Plaintiff seeks an injunction ordering Judges Steinhardt and Balter to recuse themselves in the State Court Actions; reversal, annulment and vacatur of any orders entered by Judges Steinhardt or Balter in the State Court Actions; and punitive and "actual, general, special [and] compensatory damages." (Id. at 36--37.*fn3
By Memorandum and Order dated November 28, 2011, this court denied plaintiff's request to proceed in forma pauperis; directed plaintiff to pay the $350 filing fee; and informed her that, even if she paid the fee, the action would be dismissed. (See ECF No. 3, Memorandum and Order dated 11/28/2011.) On December 9, 2011, plaintiff paid the filing fee.
On December 23, 2011, plaintiff moved for an order directing the United States Marshals Service to serve the summons and complaint upon defendants. (See ECF No. 5.) On January 5, 2012, plaintiff moved for access to the "interactive court system: 'PACER.'" (See ECF No. 6.) Plaintiff served process on defendants Garson Decorato & Cohen, LLP and Garson Gerspach Decorato & Cohen, LLP on January 10, 2012 (see ECF Nos. 7-8) and on January 23, 2012, defendants Joshua Cohen, Anna Schwartz, Anthony Lugara and Garson DeCorato & Cohen, LLP moved for a pre-motion conference in advance of their anticipated motion to dismiss. (See ECF No. 9.) On the same day, plaintiff filed two motions for an "emergency order to show cause for the United States Marshals Service to effect service of process" on the remaining defendants.
For the reasons stated in the court's November 28, 2011 Order and repeated below, the court dismisses the complaint in its entirety and denies as moot the parties' outstanding motions.
Plaintiff's complaint sets forth the following seven "counts," or claims, against defendants:
(1) a claim pursuant to 42 U.S.C. § 1983 ("Section 1983") against defendants Steinhardt, Fitzsimmons, Warren, Glaser, Mcloughlin, Balter, Wright, Kings County Supreme Court of the State of New York, Administrative Judge, Kings County Clerk's Office, and Sunshine;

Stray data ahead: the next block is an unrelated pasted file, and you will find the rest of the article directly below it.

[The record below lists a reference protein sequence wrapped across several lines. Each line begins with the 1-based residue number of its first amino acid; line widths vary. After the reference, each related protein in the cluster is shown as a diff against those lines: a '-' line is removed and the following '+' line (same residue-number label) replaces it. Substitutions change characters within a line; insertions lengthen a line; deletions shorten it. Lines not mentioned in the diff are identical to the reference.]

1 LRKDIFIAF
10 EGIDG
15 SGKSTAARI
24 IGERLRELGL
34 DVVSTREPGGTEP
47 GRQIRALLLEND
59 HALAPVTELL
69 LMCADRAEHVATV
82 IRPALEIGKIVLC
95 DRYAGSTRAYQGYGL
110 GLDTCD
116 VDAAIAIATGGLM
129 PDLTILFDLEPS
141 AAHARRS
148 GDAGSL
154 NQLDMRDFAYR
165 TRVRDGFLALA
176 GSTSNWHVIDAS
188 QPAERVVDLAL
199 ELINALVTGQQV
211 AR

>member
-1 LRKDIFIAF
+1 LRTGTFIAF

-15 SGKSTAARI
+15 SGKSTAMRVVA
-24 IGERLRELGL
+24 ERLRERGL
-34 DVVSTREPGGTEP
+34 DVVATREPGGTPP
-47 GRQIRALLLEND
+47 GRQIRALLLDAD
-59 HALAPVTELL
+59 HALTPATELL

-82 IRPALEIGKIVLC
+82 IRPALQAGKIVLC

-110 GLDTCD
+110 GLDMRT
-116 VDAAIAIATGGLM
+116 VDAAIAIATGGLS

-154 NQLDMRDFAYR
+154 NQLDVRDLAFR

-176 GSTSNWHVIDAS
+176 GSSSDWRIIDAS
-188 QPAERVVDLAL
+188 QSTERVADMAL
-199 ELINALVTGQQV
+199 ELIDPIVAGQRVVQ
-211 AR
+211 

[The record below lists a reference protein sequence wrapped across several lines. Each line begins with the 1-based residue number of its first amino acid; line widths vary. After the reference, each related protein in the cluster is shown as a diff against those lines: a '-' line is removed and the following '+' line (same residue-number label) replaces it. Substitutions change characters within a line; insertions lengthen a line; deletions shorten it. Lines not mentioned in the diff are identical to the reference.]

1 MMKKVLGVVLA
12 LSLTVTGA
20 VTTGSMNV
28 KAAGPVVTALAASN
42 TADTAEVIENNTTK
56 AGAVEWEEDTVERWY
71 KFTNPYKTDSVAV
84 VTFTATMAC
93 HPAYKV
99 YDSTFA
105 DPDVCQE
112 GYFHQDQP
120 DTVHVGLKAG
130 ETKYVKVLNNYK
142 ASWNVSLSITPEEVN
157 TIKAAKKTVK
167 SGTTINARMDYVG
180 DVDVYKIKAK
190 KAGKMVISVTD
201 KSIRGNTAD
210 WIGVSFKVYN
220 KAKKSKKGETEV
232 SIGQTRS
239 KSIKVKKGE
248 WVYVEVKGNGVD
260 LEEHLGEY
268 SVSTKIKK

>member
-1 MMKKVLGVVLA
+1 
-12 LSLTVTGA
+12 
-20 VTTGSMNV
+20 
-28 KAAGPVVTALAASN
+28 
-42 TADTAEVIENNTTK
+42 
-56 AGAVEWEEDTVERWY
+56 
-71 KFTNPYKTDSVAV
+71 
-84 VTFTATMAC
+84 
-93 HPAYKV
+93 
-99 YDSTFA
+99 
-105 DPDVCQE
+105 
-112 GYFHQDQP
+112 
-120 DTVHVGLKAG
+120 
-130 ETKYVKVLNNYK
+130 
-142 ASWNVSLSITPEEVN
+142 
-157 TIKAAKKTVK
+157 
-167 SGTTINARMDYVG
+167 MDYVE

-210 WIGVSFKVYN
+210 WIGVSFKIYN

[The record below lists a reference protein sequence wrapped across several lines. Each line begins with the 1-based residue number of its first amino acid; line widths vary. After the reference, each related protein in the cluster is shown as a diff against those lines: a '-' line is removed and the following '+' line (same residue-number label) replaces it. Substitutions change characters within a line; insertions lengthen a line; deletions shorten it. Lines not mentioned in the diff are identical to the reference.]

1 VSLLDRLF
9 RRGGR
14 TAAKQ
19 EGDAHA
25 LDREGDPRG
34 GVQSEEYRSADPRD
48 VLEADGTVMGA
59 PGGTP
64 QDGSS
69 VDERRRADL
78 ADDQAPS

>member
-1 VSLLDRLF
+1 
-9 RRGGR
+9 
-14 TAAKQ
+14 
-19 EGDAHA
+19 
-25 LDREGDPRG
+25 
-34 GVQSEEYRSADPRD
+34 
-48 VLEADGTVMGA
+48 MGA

(2) a claim pursuant to 42 U.S.C. § 1983 against the attorneys and law firms named in the complaint;
(3) a conspiracy claim pursuant to 42 U.S.C. §§ 1983 and 1985(3) ("Section 1985") against the attorneys and law firms named in the complaint;
(4) a claim of "fraud by omission or nondisclosure" against all defendants;
(5) a "common law conspiracy" claim against all defendants;
(6) a claim of negligent infliction of emotional distress against all defendants; and
(7) a claim of intentional infliction of emotional distress against all defendants. (See Compl. ¶¶ 80-134.)
STANDARD OF REVIEW
In reviewing plaintiff's complaint, the court is mindful that the submissions of a pro se litigant must be construed liberally and interpreted "to raise the strongest arguments that they suggest." Triestman v. Fed. Bureau of Prisons, 470 F.3d 471, 474 (2d Cir. 2006).
Plaintiff must, however, establish that the court has subject-matter jurisdiction over the action. See, e.g., Rene v. Citibank NA, 32 F. Supp. 2d 539, 541-42 (E.D.N.Y. 1999) (dismissing pro se complaint for lack of subject-matter jurisdiction). "[S]ubject-matter jurisdiction . . . can never be forfeited or waived" because it involves the court's power to hear a case. United States v. Cotton, 535 U.S. 625, 630 (2002).
Notably, courts "have an independent obligation to determine whether subject-matter jurisdiction exists, even in the absence of a challenge from any party." Arbaugh v. Y & H Corp., 546 U.S. 500, 514 (2006) (citing Ruhrgas AG v. Marathon Oil Co., 526 U.S. 574, 583 (1999)). Consequently, "[w]here jurisdiction is lacking . . . dismissal is mandatory." Manway Constr. Co. Inc. v. Housing Auth. of City of Hartford, 711 F.2d 501, 503 (2d Cir. 1983); see also Fed. R. Civ. P. 12(h)(3) ("If the court determines at any time that it lacks subject-matter jurisdiction, the court must dismiss the action.").